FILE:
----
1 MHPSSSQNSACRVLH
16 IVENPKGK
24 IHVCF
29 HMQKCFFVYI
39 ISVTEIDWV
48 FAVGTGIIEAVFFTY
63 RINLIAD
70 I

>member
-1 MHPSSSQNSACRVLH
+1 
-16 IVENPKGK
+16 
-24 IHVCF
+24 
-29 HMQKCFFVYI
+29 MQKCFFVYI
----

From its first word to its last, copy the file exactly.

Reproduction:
1 MHPSSSQNSACRVLH
16 IVENPKGK
24 IHVCF
29 HMQKCFFVYI
39 ISVTEIDWV
48 FAVGTGIIEAVFFTY
63 RINLIAD
70 I

>member
-1 MHPSSSQNSACRVLH
+1 
-16 IVENPKGK
+16 
-24 IHVCF
+24 
-29 HMQKCFFVYI
+29 MQKCFFVYI